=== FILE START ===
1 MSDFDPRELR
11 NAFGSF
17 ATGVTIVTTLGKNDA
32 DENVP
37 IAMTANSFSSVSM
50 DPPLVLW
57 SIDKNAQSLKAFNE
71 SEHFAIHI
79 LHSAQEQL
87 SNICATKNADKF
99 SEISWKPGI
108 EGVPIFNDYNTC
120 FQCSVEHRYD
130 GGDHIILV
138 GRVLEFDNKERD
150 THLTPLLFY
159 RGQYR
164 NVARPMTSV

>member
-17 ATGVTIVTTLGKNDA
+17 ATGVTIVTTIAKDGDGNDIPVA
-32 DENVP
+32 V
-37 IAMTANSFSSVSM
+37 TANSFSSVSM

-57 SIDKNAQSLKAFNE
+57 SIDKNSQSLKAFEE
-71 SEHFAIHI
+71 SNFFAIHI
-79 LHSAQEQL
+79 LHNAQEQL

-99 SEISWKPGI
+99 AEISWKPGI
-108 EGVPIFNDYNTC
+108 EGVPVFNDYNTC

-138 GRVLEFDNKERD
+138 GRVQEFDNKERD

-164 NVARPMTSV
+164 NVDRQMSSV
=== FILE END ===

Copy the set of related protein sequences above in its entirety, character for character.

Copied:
1 MSDFDPRELR
11 NAFGSF
17 ATGVTIVTTLGKNDA
32 DENVP
37 IAMTANSFSSVSM
50 DPPLVLW
57 SIDKNAQSLKAFNE
71 SEHFAIHI
79 LHSAQEQL
87 SNICATKNADKF
99 SEISWKPGI
108 EGVPIFNDYNTC
120 FQCSVEHRYD
130 GGDHIILV
138 GRVLEFDNKERD
150 THLTPLLFY
159 RGQYR
164 NVARPMTSV

>member
-17 ATGVTIVTTLGKNDA
+17 ATGVTIVTTIAKDGDGNDIPVA
-32 DENVP
+32 V
-37 IAMTANSFSSVSM
+37 TANSFSSVSM

-57 SIDKNAQSLKAFNE
+57 SIDKNSQSLKAFEE
-71 SEHFAIHI
+71 SNFFAIHI
-79 LHSAQEQL
+79 LHNAQEQL

-99 SEISWKPGI
+99 AEISWKPGI
-108 EGVPIFNDYNTC
+108 EGVPVFNDYNTC

-138 GRVLEFDNKERD
+138 GRVQEFDNKERD

-164 NVARPMTSV
+164 NVDRQMSSV